A Revolution in the Structure of your Financial News
"The Structure of Scientific Revolutions"
published in 1962, Thomas Kuhn challenged the view that the
progress of science is nothing but the accumulation of new facts and theories. He demonstrated that for
scientific progress to be possible, it is essential that old paradigms be replaced by new paradigms. The
expression that would become a cliché, "the exponential progress in science and technology", did not exist
Three years later, in 1965, Moore stated his observation on the increase in the number of transistors in an
integrated circuit, and what is now referred to as Moore's law was the first realisation that science and
technology can indeed progress exponentially, and then similar laws have been stated and verified in the
converging fields of Information Technology, Nanotechnology, Genomics, and Cognitive science. Concurrently,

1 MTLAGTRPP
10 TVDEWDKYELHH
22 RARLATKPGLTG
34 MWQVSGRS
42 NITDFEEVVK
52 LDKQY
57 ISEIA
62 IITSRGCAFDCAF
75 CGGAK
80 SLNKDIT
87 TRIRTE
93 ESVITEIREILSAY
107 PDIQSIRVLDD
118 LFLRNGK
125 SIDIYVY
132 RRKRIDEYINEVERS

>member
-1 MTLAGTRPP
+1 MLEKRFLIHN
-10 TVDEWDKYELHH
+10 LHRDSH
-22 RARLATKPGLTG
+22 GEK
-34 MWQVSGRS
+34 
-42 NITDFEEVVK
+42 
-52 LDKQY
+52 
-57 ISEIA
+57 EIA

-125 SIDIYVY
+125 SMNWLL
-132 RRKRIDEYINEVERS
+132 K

amount of available data has been growing exponentially, with Big Data there to harness the growth. One can
wonder what Kuhn would have said of modern science and technology. Is there still time for genuine paradigm
shifts? Can exponential growth afford not to be almost exclusively cumulative? In the epistemological
foundations of Big Data, correlations supplant laws, predictions replace explanations, power takes over
Still, Big Data does not consecrate a paradigm shift, it is not a new paradigm replacing an old one. It is
one more set of concepts and techniques; accumulation again.